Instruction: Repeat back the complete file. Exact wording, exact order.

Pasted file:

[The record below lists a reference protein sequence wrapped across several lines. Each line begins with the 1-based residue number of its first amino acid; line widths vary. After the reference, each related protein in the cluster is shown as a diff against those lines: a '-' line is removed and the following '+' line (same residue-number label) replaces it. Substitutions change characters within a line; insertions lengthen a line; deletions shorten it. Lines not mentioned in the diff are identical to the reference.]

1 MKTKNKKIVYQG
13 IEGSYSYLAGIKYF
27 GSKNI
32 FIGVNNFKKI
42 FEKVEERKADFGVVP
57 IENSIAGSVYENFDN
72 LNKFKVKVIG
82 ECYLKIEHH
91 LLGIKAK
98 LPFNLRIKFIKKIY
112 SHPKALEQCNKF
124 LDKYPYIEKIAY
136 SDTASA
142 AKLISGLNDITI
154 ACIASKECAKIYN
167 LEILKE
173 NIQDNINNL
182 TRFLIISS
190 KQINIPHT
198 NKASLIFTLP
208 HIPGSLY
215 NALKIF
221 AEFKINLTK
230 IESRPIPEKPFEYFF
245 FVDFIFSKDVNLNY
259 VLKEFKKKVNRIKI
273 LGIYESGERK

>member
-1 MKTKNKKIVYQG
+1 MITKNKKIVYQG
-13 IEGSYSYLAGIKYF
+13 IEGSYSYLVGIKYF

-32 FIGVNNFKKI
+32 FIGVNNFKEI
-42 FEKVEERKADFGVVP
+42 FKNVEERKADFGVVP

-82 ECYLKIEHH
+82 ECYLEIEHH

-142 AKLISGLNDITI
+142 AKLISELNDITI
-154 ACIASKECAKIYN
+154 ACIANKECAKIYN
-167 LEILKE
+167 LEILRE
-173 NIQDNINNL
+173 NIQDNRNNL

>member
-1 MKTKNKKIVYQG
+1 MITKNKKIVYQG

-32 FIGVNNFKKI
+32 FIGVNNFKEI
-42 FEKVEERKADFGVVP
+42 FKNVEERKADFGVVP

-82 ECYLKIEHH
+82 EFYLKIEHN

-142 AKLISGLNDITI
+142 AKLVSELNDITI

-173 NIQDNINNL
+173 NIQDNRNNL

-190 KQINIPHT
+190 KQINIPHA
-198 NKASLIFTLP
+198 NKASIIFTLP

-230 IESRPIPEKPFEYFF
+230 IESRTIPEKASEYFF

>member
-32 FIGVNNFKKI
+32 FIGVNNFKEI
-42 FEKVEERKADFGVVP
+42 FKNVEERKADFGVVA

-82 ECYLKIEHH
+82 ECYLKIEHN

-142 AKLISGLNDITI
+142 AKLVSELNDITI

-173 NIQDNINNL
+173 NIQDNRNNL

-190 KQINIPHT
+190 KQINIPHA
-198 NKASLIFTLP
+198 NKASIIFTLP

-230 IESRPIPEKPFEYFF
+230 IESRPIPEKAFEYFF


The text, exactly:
[The record below lists a reference protein sequence wrapped across several lines. Each line begins with the 1-based residue number of its first amino acid; line widths vary. After the reference, each related protein in the cluster is shown as a diff against those lines: a '-' line is removed and the following '+' line (same residue-number label) replaces it. Substitutions change characters within a line; insertions lengthen a line; deletions shorten it. Lines not mentioned in the diff are identical to the reference.]

1 MKTKNKKIVYQG
13 IEGSYSYLAGIKYF
27 GSKNI
32 FIGVNNFKKI
42 FEKVEERKADFGVVP
57 IENSIAGSVYENFDN
72 LNKFKVKVIG
82 ECYLKIEHH
91 LLGIKAK
98 LPFNLRIKFIKKIY
112 SHPKALEQCNKF
124 LDKYPYIEKIAY
136 SDTASA
142 AKLISGLNDITI
154 ACIASKECAKIYN
167 LEILKE
173 NIQDNINNL
182 TRFLIISS
190 KQINIPHT
198 NKASLIFTLP
208 HIPGSLY
215 NALKIF
221 AEFKINLTK
230 IESRPIPEKPFEYFF
245 FVDFIFSKDVNLNY
259 VLKEFKKKVNRIKI
273 LGIYESGERK

>member
-1 MKTKNKKIVYQG
+1 MITKNKKIVYQG
-13 IEGSYSYLAGIKYF
+13 IEGSYSYLVGIKYF

-32 FIGVNNFKKI
+32 FIGVNNFKEI
-42 FEKVEERKADFGVVP
+42 FKNVEERKADFGVVP

-82 ECYLKIEHH
+82 ECYLEIEHH

-142 AKLISGLNDITI
+142 AKLISELNDITI
-154 ACIASKECAKIYN
+154 ACIANKECAKIYN
-167 LEILKE
+167 LEILRE
-173 NIQDNINNL
+173 NIQDNRNNL

>member
-1 MKTKNKKIVYQG
+1 MITKNKKIVYQG

-32 FIGVNNFKKI
+32 FIGVNNFKEI
-42 FEKVEERKADFGVVP
+42 FKNVEERKADFGVVP

-82 ECYLKIEHH
+82 EFYLKIEHN

-142 AKLISGLNDITI
+142 AKLVSELNDITI

-173 NIQDNINNL
+173 NIQDNRNNL

-190 KQINIPHT
+190 KQINIPHA
-198 NKASLIFTLP
+198 NKASIIFTLP

-230 IESRPIPEKPFEYFF
+230 IESRTIPEKASEYFF

>member
-32 FIGVNNFKKI
+32 FIGVNNFKEI
-42 FEKVEERKADFGVVP
+42 FKNVEERKADFGVVA

-82 ECYLKIEHH
+82 ECYLKIEHN

-142 AKLISGLNDITI
+142 AKLVSELNDITI

-173 NIQDNINNL
+173 NIQDNRNNL

-190 KQINIPHT
+190 KQINIPHA
-198 NKASLIFTLP
+198 NKASIIFTLP

-230 IESRPIPEKPFEYFF
+230 IESRPIPEKAFEYFF